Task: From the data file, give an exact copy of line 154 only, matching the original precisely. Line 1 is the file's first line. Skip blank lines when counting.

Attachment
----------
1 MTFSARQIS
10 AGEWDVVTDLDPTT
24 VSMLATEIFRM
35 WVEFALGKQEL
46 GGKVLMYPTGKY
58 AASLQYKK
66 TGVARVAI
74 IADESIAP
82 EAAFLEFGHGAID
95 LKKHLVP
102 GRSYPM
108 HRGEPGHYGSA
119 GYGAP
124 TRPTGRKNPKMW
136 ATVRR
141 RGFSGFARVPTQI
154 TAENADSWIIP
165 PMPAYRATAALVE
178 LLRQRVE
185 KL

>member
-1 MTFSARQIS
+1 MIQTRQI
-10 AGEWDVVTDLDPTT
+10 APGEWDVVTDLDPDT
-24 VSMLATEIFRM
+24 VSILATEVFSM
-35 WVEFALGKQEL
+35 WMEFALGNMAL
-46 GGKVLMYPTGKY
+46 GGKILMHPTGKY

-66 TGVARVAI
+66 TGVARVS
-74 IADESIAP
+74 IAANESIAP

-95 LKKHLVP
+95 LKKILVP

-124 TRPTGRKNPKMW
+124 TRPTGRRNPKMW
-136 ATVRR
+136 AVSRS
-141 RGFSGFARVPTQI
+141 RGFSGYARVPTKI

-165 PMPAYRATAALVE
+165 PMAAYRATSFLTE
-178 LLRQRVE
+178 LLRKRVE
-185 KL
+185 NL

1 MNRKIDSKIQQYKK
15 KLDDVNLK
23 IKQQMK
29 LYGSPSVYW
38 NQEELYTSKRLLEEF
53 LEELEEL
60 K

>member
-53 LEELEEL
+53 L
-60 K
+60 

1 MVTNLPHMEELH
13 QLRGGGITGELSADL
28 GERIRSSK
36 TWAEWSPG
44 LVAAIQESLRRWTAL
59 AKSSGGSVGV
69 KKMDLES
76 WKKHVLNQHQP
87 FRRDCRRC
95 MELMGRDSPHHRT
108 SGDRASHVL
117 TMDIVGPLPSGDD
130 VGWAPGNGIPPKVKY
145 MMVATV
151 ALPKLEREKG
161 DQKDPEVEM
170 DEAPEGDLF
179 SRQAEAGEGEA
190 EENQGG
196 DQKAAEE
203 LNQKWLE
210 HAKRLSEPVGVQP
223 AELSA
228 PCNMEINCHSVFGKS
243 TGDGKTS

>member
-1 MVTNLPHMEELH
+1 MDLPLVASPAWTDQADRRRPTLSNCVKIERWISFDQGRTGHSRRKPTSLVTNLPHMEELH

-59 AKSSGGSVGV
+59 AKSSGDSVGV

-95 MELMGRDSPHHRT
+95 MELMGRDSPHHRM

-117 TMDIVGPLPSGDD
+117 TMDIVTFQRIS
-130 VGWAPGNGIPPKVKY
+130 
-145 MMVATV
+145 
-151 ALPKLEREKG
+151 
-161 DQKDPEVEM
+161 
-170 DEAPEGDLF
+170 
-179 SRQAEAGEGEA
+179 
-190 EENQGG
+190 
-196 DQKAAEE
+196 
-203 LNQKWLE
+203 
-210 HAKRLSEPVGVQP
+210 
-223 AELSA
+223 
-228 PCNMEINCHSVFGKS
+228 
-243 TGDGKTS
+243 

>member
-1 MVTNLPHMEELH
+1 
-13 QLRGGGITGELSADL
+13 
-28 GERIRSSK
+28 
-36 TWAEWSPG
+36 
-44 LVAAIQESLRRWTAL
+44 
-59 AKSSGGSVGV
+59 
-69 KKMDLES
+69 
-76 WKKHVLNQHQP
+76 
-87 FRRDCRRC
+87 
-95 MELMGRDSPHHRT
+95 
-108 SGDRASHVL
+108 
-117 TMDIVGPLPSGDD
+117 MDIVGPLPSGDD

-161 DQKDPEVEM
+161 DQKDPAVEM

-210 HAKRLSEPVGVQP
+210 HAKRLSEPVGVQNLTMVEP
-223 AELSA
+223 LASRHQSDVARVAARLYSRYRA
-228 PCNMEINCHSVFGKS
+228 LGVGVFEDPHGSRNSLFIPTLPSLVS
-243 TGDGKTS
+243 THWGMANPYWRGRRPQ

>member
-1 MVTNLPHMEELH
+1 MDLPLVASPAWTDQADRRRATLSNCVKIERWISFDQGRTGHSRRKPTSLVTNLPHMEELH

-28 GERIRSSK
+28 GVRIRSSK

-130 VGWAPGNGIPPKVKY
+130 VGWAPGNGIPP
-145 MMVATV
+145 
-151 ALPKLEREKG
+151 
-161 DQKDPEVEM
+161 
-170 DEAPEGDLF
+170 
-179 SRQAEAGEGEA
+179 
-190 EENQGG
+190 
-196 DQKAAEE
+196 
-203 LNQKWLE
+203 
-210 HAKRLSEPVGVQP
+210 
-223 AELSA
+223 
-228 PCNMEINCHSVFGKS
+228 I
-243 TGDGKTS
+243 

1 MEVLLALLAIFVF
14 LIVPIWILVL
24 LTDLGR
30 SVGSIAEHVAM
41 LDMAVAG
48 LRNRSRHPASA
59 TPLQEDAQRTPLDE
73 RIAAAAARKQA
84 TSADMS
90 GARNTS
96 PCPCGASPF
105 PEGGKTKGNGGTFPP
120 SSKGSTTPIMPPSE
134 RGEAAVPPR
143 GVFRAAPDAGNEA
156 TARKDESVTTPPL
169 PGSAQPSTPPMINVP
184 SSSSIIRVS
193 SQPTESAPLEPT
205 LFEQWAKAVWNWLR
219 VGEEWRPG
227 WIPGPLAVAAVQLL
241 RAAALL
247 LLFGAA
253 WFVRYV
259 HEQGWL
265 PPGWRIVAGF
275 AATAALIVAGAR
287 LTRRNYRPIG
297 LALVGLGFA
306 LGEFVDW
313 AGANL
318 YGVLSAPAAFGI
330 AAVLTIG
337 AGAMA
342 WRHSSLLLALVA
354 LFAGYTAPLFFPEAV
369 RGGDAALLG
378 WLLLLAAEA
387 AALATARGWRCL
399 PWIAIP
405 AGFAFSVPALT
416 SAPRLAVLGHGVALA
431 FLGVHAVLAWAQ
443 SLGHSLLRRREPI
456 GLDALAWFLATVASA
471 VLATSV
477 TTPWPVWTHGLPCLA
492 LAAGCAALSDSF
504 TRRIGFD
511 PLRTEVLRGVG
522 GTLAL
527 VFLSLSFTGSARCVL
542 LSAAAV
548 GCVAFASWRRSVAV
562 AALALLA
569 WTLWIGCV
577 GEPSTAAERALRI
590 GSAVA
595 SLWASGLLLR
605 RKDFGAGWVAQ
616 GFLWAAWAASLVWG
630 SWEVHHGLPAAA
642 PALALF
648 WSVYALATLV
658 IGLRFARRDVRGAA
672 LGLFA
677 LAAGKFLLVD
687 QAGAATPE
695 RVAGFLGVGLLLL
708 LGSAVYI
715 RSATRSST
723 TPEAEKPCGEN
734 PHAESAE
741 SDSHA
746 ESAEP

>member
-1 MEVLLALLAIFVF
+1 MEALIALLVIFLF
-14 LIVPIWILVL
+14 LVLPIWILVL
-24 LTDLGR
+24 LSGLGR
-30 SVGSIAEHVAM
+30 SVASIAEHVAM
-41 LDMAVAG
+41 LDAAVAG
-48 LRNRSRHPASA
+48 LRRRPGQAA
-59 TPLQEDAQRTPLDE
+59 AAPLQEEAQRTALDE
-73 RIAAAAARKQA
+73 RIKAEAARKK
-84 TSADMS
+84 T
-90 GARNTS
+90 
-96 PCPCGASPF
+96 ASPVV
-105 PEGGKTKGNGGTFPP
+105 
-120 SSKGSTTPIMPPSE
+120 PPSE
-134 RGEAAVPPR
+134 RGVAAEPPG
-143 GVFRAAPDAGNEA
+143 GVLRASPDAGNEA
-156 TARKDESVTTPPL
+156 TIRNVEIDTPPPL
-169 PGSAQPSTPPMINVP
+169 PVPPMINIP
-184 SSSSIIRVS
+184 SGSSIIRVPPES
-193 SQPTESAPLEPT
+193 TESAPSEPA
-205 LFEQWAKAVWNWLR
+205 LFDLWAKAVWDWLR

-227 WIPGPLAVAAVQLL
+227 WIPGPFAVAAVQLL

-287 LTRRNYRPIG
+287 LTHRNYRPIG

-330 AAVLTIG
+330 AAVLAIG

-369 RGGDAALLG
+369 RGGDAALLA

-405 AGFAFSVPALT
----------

+228 LGVGVFEDPHGSRNSLFIPTLPSLVS